Solar Panels in Virginia: Incentive Summary

Federal Tax Incentive30% credit
Virginia Tax Credits / RebatesNone / none
Net MeteringNet metering at avoided cost rate; rolls over indefinitely
Renewable Portfolio Standard100% by 2050
Property Tax Exemption100%
Sales Tax ExemptionNone
Performance Payment ProgramSRECs at avoided cost rate

How to Save Money on Solar Panels In Virginia FAQs (Frequently Asked Questions) 

Do you actually save money by going solar in Virginia?

With decent equipment rates and high utility bills to offset, solar panels are valuable in Virginia. Those installing a 6kW system could save over 25,000 in electricity over 25 years.

How long does it take for solar panels to pay for themselves in Virginia?

With an average annual electricity bill of $1,649.04, Virginians could cover the cost of a 6kW system in about 9.7 years. However, many homeowners in the Old Dominion may need a larger array than normal, increasing that time.

How much do solar panels cost in Virginia?

In Virginia, homeowners can expect to pay about $2.66 per watt for solar energy. This equals around $15,960 for a 6kW system. The overall price can fluctuate with a variety of factors, including wattage, sunlight, location, equipment type, installation quality, and solar incentives.

Can I use the federal tax incentive in Virginia?

Those purchasing solar panels in Virginia can utilize the federal solar tax credit to lower their installation costs by 30%. Homeowners investing in a 6kW system could lower the initial price by nearly $5,000.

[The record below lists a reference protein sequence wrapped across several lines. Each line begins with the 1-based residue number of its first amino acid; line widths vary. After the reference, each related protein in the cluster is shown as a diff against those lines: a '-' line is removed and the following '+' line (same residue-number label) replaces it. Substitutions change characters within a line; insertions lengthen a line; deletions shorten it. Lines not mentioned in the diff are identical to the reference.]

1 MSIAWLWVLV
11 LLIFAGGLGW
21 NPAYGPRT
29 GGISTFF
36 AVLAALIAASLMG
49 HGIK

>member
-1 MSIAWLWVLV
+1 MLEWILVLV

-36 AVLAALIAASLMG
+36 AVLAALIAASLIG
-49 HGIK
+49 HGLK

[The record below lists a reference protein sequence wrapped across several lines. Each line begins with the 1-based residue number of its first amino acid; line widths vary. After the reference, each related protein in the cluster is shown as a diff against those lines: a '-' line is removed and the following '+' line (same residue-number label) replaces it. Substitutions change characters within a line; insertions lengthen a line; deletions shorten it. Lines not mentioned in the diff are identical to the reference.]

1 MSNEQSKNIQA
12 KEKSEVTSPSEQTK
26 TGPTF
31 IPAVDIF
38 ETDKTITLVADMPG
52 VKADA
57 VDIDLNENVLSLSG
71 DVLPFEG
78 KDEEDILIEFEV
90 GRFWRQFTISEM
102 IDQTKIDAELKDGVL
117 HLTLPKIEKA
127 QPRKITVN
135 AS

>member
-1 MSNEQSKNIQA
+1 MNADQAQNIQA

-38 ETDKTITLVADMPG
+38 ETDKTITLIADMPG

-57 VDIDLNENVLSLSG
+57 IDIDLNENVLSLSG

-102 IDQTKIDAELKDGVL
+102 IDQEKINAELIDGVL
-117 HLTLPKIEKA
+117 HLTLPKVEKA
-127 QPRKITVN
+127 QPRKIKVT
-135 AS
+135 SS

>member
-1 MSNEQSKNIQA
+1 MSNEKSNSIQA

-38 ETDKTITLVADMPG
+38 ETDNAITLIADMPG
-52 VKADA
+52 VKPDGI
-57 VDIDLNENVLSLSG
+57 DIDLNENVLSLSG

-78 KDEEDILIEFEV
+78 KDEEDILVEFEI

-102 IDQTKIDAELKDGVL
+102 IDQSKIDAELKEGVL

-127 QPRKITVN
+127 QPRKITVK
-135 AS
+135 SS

How does net metering work in Virginia?

In Virginia, net metering allows residential and commercial customers with solar or other renewable energy systems to receive credits on their utility bills for excess electricity they generate and feed back into the grid. These credits can be used to offset future electricity consumption, effectively allowing customers to “bank” excess energy and reduce their overall electricity costs.

Does Virginia have renewable portfolio standards (RPS)?

Virginia’s Renewable Portfolio Standard (RPS), requires that by 2050, a minimum of 100% of the electricity sold by Virginia’s electric utilities comes from clean and renewable sources. The law includes interim targets, such as achieving 10% renewable energy by 2022 and 30% by 2030.

Does Virginia have a community solar program?

Virginia authorized community solar programs through legislation passed in 2020. These programs allow multiple customers to subscribe to a shared solar installation and receive credits on their electricity bills for the power generated, providing access to solar energy for those who may not have suitable rooftops for solar panels.